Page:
Bariatric Surgery Outcomes in Morbidly Obese with the Metabolic Syndrome at US Academic Centers
Source: Obesity Surgery, Volume 18, Number 10, October 2008 , pp. 1273-1277(5)
Abstract:The metabolic syndrome is associated with significant cardiovascular morbidity and mortality. We assessed the in-hospital outcomes of bariatric surgery in morbidly obese patients with the metabolic syndrome in comparison to a control group without the metabolic syndrome.
Using ICD-9-CM diagnosis and procedure codes, clinical data for 20,242 patients with and without the metabolic syndrome who underwent bariatric surgery over a 5-year period were obtained from the University HealthSystem Consortium database.
The prevalence of the metabolic syndrome among bariatric surgery patients was 27.4%. Patients with the metabolic syndrome presented significantly higher overall morbidity as compared to morbidly obese patients without the metabolic syndrome (8.6% vs. 5.8%; p < 0.01), and similar mortality (0.04% vs. 0.01%; p = 0.2) after bariatric surgery. Hispanics with the metabolic syndrome had the highest morbidity rates, and men had the uppermost mortality. In-hospital bariatric surgery outcomes were significantly improved among patients who underwent laparoscopic adjustable gastric banding.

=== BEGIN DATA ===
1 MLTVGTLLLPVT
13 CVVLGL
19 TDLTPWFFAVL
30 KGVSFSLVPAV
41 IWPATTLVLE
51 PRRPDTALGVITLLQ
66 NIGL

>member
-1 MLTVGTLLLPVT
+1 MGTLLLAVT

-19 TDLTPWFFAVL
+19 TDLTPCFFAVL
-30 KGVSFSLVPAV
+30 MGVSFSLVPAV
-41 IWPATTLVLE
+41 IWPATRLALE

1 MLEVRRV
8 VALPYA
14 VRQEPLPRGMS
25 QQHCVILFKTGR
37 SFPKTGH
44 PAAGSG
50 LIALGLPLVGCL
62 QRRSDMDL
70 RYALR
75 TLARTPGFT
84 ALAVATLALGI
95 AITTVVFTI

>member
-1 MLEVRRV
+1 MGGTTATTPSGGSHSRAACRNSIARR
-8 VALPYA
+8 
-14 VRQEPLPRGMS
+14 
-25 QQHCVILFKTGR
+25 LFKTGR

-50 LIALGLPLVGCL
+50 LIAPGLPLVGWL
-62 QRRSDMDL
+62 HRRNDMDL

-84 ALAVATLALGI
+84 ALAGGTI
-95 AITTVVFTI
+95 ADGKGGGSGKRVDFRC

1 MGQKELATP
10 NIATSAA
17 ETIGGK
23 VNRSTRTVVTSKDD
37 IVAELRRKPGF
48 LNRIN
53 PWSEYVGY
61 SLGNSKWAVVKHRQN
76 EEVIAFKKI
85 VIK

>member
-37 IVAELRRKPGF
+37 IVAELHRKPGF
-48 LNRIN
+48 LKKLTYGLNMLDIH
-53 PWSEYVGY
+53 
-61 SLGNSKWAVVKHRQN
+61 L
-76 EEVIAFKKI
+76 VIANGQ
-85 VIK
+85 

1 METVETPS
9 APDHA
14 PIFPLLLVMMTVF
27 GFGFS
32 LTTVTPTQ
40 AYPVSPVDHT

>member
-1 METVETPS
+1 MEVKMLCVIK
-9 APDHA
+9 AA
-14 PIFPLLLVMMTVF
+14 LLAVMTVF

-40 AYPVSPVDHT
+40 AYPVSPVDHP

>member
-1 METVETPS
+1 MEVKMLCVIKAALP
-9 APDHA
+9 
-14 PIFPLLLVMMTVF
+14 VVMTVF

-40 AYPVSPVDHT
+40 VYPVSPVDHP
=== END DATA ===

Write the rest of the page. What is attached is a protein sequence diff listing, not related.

The data suggest that the presence of the metabolic syndrome affects inter-ethnic and gender-specific short-term outcomes after bariatric surgery.
Document Type: Research Article
Affiliations: 1: Department of Surgery, University of Texas Southwestern, 4500 South Lancaster Road (Ste-112), Dallas, TX, 75216, USA, Email: email@example.com 2: Department of Surgery, University of California Irvine, Irvine, CA, USA
Publication date: October 2008